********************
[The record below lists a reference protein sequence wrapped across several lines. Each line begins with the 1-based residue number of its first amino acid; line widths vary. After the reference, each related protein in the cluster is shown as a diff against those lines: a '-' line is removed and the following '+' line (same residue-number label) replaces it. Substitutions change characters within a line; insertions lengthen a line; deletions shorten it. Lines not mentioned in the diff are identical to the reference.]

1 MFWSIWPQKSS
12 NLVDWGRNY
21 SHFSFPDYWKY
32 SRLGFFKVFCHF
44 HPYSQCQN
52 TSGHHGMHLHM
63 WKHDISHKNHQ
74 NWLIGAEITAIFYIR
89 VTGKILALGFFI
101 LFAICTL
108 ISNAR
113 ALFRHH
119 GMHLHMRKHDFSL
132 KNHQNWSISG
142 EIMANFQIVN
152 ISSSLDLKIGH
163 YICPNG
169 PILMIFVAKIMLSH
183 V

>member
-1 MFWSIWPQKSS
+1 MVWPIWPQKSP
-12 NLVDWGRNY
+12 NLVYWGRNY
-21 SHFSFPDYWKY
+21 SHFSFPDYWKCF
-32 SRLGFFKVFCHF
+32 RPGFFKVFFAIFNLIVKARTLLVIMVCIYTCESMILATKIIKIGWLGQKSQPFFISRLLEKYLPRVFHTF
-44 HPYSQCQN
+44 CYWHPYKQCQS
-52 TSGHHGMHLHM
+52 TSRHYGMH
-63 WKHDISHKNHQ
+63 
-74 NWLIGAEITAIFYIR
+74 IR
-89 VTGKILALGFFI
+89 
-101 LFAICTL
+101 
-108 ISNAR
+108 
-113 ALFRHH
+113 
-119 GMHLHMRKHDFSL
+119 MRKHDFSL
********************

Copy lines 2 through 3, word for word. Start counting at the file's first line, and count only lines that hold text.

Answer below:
1 MFWSIWPQKSS
12 NLVDWGRNY